20/20 steals my bit
20/20 essentially made this blog into a segment over the weekend. They posed a “provocative question” that simultaneously made me roll my eyes and gag, which, believe me, is not a pleasant experience.
What was their “ethical dilemma”? Well, some people might not say it’s a dilemma at all, but more of a no-brainer. “What would you do if you saw a same-sex couple out in public?”
First, let’s practice the correct response: Nothing. Everybody say it with me! (The only possible alternative is, “tell them how cute and brave they are, and thank them for changing social norms.” That’s nice, but really not necessary.)
And some sarcastic kudos to the network for allowing for completely homophobic behavior as an “ethical” response. I don’t see them asking people if they like to burn crosses on their black neighbors’ lawns. It’s not an “ethical dilemma,” it’s called being a decent human being.
For those of you who don’t feel like watching the videos or reading the article (or can’t – I sympathize), let me sum it up for you: 20/20 got two real couples, one gay and one lesbian, who also actors to sit on a bench and be lovey-dovey. They tried it in Birmingham, Ala., and Verona, N.J. The reactions were about what you’d expect.
I wrote down my reactions as I watched the videos, but I’ve tried to blend the two files together and make it all readable for those of you who can’t watch the video. (As I said, I feel your pain.) That said, this will all make more sense if you do watch them.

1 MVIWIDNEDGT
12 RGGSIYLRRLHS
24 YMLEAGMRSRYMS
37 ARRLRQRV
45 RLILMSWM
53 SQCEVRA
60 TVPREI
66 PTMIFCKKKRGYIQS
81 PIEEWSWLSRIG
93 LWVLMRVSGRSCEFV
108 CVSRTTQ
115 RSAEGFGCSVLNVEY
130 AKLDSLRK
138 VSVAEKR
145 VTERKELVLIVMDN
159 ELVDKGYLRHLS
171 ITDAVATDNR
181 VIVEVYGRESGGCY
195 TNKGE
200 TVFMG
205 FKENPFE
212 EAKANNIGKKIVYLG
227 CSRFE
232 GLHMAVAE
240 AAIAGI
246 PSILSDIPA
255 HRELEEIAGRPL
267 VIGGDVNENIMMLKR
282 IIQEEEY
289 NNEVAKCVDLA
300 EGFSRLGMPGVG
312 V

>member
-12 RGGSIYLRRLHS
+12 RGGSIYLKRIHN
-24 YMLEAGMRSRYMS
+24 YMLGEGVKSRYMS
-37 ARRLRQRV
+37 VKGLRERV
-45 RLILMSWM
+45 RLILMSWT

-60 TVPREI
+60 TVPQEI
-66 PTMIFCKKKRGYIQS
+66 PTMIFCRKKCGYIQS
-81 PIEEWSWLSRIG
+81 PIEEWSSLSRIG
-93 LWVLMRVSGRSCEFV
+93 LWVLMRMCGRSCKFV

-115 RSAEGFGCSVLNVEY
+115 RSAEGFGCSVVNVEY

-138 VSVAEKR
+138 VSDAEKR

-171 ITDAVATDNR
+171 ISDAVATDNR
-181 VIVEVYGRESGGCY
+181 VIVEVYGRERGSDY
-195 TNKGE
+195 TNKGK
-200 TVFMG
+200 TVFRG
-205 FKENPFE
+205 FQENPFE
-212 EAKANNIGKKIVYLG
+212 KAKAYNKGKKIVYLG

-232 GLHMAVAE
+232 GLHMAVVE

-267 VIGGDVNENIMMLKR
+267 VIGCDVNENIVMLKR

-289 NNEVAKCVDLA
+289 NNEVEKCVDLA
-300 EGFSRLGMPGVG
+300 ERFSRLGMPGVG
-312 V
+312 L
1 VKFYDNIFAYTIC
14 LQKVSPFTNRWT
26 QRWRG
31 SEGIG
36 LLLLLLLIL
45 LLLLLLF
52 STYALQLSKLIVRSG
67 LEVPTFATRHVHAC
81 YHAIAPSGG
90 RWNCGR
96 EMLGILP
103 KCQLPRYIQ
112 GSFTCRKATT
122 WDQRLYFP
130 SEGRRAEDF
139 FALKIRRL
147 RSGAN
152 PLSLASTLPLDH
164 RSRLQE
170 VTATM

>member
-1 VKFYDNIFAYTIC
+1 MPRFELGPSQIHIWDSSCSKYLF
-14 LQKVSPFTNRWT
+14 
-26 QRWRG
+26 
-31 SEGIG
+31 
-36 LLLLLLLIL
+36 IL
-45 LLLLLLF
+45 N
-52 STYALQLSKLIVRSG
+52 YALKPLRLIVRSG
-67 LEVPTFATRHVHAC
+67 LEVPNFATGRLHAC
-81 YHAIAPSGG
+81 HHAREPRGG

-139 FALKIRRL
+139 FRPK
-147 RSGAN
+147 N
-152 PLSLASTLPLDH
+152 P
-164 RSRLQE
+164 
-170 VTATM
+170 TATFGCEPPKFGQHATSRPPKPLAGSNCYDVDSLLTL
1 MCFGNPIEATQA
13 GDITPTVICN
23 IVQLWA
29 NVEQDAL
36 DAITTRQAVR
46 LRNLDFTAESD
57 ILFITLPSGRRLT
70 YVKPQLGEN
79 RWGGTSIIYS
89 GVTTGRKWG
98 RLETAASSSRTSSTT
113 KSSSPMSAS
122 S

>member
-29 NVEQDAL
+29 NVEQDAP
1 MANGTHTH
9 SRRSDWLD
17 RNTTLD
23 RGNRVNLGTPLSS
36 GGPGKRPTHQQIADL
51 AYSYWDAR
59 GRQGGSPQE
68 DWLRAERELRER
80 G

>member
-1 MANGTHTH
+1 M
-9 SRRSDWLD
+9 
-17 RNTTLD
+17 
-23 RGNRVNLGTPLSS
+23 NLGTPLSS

First of all, what’s up with the military add before the video starts? Way to add insult to injury. I didn’t get it every time, but I did the first two or three viewings.
One of their big insights is that gay couples kissing in public are everywhere on TV. I guess that works if by “everywhere” they mean “something you can finally, at last, find if you try hard enough.” And I don’t think any of us count the Britney/Madonna kiss or that awful Superbowl commercial as real gay kisses. Those need gay people, or characters.
People treat lesbians and gay men differently! Shock! Really, ABC, haven’t any of you ever seen gay men or lesbians out in public? You must have an office in a big city somewhere. And you’d think they might have done some research – social psychologists certainly have, and I would link to it if I still went to school and had access to all those great databases. Really, that difference isn’t news to anybody who’s paying attention.
A bunch of men thought the lesbian couple was hot. Forgive my sarcasm, but: Straight guys think lesbians are hot? Really? Gee, I wonder if I could find that on the internet!
Actually, even though the guys who chatted up the lesbians were ubercreepy by basically hitting on them, at least they seem to respect their right to exist.
But what is it with straight men insisting lesbians are so hot? Are they really that into flannel and the equitable sharing of household chores? It’s painfully obvious, at least to me, that these guys feel like they have to act this way in order to be “guys.” Because dude, lesbians are hot, right? Everyone thinks so. People’s sexual tastes, like, never vary, ’cause that’d be gay.
The web story says “There were no extreme reactions,” but we obviously have different standards. Sure, nobody was physically assaulted, but they did show one man getting up in the guys faces and yelling at them to “Get a room!”, which, let me tell you, is very frightening and more than anyone should have to go through for expressing love in public.
And in Birmingham, a woman calls 911 on the guys within an hour.
One of Birmingham’s finest came to Five-Points and spoke with Kaolin and James. Though city officials and the police department signed off on ABC’s social experiment, this officer was somehow not in the loop. The officer told our couple that the police dispatch received a call because the two of them were making out.